Tenants flee high-rise fire

LOS ANGELES (AP) — Firefighters made a dramatic ladder rescue of a man who appeared about to jump from a burning Los Angeles apartment building on Wednesday and helicopters plucked people from the roof of the 25-storey high-rise as other terrified residents fled through smoke-choked stairwells to safety.

Seven people were hospitalised, including a three-month-old. A 30-year-old man, who was clinging to a building ledge “due to the intense heat” from the burning apartment next to him and who appeared ready to jump until firefighters calmed him down, was hospitalised in critical condition, Fire Captain Erik Scott said at an evening news conference.

Firefighters performed CPR on another 30-year-old man who was taken to the hospital in grave condition, Scott said, adding that he had no update on his condition.

In addition, two firefighters received minor burns as, using bottled oxygen, they scrambled to reach the apartment where the blaze began.

The fire erupted in a building that lacked fire sprinklers and had another fire seven years ago. However, it passed a fire inspection last June, Scott said.

Firefighters respond to a fire at a residential building in Los Angeles. PHOTO: AP

While the fire was confined to a single floor, the whole multi-storey building was red-tagged as unsafe because of damage and elevators and fire protection system not working, Scott said.

All 339 residents weren’t allowed back into their homes until yesterday morning, except with firefighter escorts to retrieve critical medications, Scott said.

The building owner rented blocks of hotel rooms to house them, he added.

Residents described a frightening flight to safety, as they tried to move down crowded stairwells that forced some to turn back and go to the roof. Firefighters were coming up the stairs as people with children, pets and some elderly tenants moved slowly downward.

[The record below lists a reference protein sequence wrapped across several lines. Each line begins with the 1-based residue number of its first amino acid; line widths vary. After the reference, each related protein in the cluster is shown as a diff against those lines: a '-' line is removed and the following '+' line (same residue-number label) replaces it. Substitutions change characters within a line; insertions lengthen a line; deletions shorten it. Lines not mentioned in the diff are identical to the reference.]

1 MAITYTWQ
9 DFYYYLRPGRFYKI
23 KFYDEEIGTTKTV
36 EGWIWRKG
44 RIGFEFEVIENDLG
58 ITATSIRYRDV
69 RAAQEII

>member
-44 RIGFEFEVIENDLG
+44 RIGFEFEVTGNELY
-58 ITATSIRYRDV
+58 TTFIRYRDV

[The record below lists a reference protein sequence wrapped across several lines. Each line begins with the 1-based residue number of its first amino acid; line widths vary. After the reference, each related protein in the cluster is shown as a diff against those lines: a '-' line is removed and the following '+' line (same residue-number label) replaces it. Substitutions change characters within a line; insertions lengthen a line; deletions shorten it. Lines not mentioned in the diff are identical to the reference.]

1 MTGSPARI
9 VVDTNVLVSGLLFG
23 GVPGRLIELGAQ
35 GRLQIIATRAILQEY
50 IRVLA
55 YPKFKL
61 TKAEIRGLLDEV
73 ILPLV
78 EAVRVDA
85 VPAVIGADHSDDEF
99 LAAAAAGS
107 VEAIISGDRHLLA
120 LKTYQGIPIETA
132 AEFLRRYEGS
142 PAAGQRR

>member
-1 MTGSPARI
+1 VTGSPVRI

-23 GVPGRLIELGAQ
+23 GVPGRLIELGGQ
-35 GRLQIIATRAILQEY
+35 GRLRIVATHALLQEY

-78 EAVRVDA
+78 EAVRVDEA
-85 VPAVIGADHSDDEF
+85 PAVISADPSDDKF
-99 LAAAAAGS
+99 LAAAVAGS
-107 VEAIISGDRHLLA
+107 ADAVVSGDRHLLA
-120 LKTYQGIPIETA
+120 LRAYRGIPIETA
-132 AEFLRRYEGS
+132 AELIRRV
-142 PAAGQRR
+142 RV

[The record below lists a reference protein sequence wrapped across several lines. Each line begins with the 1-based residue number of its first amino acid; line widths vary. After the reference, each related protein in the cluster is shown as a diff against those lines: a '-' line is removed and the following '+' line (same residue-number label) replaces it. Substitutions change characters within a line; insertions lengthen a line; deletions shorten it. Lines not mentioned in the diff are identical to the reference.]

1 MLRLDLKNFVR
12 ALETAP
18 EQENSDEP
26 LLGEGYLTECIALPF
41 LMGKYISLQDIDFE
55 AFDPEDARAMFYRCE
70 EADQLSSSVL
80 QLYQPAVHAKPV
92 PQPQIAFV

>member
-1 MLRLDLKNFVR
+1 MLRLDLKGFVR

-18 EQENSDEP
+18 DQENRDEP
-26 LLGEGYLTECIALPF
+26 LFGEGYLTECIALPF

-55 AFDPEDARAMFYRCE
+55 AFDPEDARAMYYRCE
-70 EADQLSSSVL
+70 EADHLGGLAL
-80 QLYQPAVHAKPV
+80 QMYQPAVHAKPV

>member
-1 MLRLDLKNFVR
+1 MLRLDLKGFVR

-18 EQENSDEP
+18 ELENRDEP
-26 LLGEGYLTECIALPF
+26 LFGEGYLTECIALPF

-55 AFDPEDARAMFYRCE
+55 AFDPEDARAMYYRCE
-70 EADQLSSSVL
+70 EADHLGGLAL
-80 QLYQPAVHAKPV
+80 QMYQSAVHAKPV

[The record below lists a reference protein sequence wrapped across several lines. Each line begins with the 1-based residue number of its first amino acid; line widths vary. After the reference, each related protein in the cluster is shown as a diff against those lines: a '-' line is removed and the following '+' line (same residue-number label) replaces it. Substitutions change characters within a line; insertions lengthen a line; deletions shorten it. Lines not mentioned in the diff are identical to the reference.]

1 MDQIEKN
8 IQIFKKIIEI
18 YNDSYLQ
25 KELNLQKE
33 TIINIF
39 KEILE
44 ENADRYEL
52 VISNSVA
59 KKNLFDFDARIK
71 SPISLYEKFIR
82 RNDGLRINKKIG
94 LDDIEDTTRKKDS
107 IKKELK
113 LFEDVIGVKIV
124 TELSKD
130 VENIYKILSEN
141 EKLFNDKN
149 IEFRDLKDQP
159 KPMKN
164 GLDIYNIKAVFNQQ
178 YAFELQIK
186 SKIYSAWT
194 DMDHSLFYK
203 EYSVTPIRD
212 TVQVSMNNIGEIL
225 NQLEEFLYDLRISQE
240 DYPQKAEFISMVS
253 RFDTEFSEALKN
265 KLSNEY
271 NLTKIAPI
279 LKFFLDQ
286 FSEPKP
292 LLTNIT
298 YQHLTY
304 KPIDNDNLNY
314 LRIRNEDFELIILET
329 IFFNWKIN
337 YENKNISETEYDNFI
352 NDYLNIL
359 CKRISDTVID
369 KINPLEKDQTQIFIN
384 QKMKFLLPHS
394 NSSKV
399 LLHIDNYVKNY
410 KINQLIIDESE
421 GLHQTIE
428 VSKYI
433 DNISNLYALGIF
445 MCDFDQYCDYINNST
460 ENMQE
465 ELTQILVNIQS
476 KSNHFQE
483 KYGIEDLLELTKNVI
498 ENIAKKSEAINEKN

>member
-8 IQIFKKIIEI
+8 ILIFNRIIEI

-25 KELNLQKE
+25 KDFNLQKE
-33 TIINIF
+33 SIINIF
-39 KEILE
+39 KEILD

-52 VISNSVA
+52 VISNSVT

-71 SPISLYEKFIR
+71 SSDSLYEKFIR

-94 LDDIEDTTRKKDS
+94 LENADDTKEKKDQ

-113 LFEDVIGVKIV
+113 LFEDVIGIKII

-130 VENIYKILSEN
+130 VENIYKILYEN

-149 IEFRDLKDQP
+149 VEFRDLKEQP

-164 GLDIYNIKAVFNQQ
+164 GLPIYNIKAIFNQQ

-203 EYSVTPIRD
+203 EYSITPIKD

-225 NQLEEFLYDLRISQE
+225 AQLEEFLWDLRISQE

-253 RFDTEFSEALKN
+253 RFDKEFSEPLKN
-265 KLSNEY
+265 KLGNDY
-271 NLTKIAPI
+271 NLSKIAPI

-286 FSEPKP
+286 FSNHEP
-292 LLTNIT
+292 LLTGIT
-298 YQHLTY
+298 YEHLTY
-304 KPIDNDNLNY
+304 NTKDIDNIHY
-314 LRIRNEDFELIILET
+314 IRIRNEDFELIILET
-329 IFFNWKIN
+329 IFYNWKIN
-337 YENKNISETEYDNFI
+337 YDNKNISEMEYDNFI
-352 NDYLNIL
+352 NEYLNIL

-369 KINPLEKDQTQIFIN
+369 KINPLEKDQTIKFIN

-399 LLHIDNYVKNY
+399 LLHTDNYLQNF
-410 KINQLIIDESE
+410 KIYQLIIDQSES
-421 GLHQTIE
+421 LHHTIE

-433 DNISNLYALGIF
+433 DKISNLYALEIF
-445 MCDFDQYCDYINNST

A panicked Cecilee Mathieson tried to push past in her rush from her penthouse.

When she reached the floor on fire, she could see the orange glow under the door. “I really thought I was going to die today,” Mathieson said hours later.

Firefighters had been at an office building fire two blocks away when the blaze broke out on Wilshire Boulevard on the edge of the tony Brentwood section of the city, allowing a rapid response.

Gavyn Straus was swimming in the pool in the courtyard when he saw black smoke waft by.

As the smoke grew rapidly, Straus knew it was no kitchen fire and he ran into the building dripping wet to alert staff.

A woman at the front desk was calling police, so he hopped on an elevator with a maintenance man to alert residents on the 8th floor, where they thought the fire was coming from.

A man who had been sleeping answered the first door they pounded on and they realised they were above the blaze and ran for the stairs.

They were overwhelmed with smoke when they opened the door to the burning floor below.

“It was a black wall,” Straus said hours later as he stood barefoot on the sidewalk, still wearing his surf trunks with only a towel draped over his shoulders and goggles around his neck.

“Someone ran out from that side and they were completely covered in black char and they could barely breathe.”

More than 330 firefighters responded and it took about 90 minutes to knock down the blaze, Deputy Fire Chief Armando Hogan said. Fire officials said the building was not equipped with sprinklers.

It was built in 1961 before regulations required fire-suppression systems in buildings taller than 75 feet. The building owners did not immediately return messages seeking comment.